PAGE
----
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We're all getting used to that shiny new-president smell now, but I'm still recovering from a journey that was half euphoria and half really, really hard work.
As some of you may know, my head was one of the six that rolled in the Reader's latest round of layoffs, but like the ghost of Ann Boleyn, I'm in surprisingly good spirits for a decapitatee. Before I lost my job I'd made plans to be on the magic bus heading from the Hideout to Washington, D.C., to celebrate the inauguration of the man for whom many of us in the club's extended family had gone canvassing (and whose face graced the facade of the building for three months, on a giant banner painted by Rabid Rabbit's Andrea Jablonski). And even though as a freshly pink-slipped person I probably had more urgent things to attend to, I was determined to follow through and make the trip.
The descent of roughly two million people on what is really not that big a city was doomed to be a logistical nightmare (a "clustercluster," as our bus driver Vince called it), and Hideout owners Tim and Katie Tuten saw it as their patriotic duty to contribute to it. So on Sunday morning they packed two buses with musicians, staff, Hideout regulars, and canvassers from Interchange, the organization that cooperated with the club to organize Obama fund-raisers and canvassing car pools. Then they emptied half the bar into plastic soda bottles for the road, to contribute to the juvenile-delinquent-field-trip vibe. Any bus filled with Waco Brothers and Tortoises and Icy Demons and sundry friends and relations is going to be a party bus by definition, but on top of that there were a lot of rambunctious rest stops and awesome in-flight movies. (Muddy Waters? Anime? Ray Harryhausen? Thumbs up.)
The hotel in Baltimore, where we stayed Sunday and Monday night, was surprisingly luxurious. It was, however, in Baltimore, which posed a problem on Monday, the evening of the Big Shoulders Ball itself (blogged here at the Reader and at DCist, among other places, and benefiting the Future of Music Coalition and the Chicago Public Schools Marching Bands Program). More on that later.
The concert went off without a hitch, and in his speech between two of the bands Thomas Frank fairly eloquently expressed what was on many of our minds. That is, not only is Obama the first African-American president, but he's also the first president in a very long time to represent a big city as though he's actually from a big city--no aw-shucks-isms, fake Texas accents, fake ranches, or hixploitation dressed up as back-patting about "real America." I have high hopes that following Obama's example the words "urban" and "inner-city" will stop being used as euphemisms for some kind of disease. Big cities are, after all, full of voters, and drive the engines of economy and culture. They're at least as American as anywhere else. The Hideout's musical selections helped make Frank's point, with Chicago artists playing Delta blues, country, folk, funk, jazz, and solid old-fashioned rock 'n' roll (as well as the artsy kind). Chicago-flag lapel pins were everywhere.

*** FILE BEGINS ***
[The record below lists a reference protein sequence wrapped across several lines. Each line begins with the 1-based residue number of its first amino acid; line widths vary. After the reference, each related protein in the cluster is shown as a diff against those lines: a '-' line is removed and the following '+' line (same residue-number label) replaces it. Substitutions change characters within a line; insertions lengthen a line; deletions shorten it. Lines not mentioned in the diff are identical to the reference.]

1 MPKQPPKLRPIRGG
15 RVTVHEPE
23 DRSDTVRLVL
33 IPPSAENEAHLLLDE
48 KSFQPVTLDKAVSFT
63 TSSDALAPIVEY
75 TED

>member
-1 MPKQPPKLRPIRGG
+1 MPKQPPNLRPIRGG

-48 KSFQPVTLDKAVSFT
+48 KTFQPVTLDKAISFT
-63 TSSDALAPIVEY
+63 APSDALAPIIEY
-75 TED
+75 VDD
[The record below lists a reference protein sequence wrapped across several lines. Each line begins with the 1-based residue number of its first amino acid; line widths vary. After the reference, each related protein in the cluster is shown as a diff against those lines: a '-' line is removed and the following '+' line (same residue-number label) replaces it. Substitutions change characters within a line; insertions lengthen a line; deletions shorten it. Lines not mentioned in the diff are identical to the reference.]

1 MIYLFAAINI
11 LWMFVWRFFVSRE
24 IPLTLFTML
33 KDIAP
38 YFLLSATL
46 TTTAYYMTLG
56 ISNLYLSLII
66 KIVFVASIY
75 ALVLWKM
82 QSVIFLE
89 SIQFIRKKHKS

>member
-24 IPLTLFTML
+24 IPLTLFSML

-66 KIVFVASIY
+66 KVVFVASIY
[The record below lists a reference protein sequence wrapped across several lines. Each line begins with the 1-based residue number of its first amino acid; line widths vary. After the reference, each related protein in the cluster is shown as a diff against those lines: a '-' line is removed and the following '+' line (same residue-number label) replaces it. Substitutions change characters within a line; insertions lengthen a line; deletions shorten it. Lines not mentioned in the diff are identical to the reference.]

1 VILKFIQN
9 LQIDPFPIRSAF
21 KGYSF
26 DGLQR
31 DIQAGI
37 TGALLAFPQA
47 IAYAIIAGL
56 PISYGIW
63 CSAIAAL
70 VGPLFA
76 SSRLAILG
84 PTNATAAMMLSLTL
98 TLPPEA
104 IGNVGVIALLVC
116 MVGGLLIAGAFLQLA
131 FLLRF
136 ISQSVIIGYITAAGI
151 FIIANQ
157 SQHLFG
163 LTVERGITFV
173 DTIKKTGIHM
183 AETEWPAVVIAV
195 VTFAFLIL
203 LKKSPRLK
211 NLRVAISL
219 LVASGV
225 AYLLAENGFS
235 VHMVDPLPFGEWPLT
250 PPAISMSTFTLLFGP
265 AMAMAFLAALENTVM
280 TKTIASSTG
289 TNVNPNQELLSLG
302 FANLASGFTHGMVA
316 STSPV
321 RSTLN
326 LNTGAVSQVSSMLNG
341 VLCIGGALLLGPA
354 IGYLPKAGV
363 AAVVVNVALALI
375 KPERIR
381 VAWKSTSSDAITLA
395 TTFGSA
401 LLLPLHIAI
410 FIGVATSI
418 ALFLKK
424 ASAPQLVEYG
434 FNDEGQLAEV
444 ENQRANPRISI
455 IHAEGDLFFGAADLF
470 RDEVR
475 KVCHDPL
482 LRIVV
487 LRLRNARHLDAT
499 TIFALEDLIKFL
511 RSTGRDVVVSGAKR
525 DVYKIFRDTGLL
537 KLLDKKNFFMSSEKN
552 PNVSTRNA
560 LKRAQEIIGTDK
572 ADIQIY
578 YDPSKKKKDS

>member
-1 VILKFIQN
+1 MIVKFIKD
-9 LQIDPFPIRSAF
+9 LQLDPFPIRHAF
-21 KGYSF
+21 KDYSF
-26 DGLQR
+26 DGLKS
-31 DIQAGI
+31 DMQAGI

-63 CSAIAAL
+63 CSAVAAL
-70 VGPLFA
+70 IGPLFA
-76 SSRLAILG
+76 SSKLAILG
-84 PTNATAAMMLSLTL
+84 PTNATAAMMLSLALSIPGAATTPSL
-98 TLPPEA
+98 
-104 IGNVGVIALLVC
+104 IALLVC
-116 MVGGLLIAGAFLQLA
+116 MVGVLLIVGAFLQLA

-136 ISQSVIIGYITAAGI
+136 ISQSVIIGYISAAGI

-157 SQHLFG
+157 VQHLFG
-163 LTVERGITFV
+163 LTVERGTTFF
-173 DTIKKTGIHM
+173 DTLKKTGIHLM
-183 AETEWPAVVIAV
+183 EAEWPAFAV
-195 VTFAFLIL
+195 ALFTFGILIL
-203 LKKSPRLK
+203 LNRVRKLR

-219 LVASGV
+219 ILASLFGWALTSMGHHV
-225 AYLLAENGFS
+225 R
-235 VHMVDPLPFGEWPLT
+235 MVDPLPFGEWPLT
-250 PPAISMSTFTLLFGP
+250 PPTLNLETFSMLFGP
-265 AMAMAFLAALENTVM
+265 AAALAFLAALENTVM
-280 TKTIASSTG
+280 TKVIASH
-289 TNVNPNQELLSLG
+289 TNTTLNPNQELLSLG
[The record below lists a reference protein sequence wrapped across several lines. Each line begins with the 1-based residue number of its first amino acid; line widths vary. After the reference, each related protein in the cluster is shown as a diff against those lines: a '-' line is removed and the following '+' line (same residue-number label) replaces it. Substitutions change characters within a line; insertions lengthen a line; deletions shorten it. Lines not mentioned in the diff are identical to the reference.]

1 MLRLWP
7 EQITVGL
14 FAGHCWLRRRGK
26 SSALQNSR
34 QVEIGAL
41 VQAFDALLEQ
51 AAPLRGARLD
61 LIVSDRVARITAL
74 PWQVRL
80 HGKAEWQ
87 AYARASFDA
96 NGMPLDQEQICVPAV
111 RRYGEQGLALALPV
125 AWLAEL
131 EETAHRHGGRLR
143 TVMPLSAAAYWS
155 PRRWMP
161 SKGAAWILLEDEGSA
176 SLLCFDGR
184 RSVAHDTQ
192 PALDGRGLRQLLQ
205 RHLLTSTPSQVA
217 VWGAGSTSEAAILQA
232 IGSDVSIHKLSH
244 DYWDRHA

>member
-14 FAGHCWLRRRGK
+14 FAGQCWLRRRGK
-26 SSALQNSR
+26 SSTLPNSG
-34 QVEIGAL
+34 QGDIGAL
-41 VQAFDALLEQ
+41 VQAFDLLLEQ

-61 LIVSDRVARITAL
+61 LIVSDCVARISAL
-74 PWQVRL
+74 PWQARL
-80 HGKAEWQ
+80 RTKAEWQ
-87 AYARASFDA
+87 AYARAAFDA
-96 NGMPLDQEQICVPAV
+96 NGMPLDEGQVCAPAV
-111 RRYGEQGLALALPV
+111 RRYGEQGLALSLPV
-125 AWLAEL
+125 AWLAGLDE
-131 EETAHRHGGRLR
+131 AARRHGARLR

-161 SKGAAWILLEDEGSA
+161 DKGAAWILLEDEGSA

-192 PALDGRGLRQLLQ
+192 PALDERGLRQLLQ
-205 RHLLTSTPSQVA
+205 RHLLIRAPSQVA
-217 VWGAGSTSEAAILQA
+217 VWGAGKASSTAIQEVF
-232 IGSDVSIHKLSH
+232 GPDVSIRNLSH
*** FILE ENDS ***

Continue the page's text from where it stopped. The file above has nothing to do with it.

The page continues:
Once the music was over, though, the trouble started. Do the math: Show over around 1:30 AM, buses leaving for the hotel in Baltimore by around 2 AM, then turning around to go back to D.C. at 5:30 AM. You just know there had to be drama. (I contributed to it, sorry!) Yet our bus still made it to D.C. by around seven on inauguration day, just in time to get snared in the mother of all crowd-control snafus. It was election night in Grant Park raised to the nth power (plus a hell of a lot colder), with throngs of milling, meandering, tightly packed people all but mooing in consternation. But as on election night, the people were, in every direction as far as I could see, happy and kind to one another, making way for the elderly and disabled like our mamas raised us right.
Obama merch dealers swelled the crowd by a not-insignificant percentage. ("Obama pretzels!" yelled a vendor. Just normal pretzels, from what I could tell. I wonder if the name cost an extra dollar.) There were young ladies selling champagne bottles with Obama's picture on them for five dollars. I bought some hastily rechristened "Obama" incense for a buck. But nothing can top something I saw in a shop next to the Black Cat--a bar of soap adorned with Obama's ubiquitous smiling visage, labeled "The Audacity of Soap" and priced at $9.95.
We eventually found a spot at the base of the Washington Monument, from which we could see pretty much nothing. (Well, we could get glimpses of a Jumbotron if we jumped up and down on our toes.) But we could hear everything, and we could look out over the teeming masses that fell pin-drop silent during the stuttery oath. OK, so the trip was a pain in the ass in spots, but it was also a complete triumph--there was no logistical hassle that wasn't worth it to be there.
I want to thank everyone who had a hand in organizing this, because I've never been so proud to play a small part in the Chicago music scene--even now, when I no longer know just what that part will be.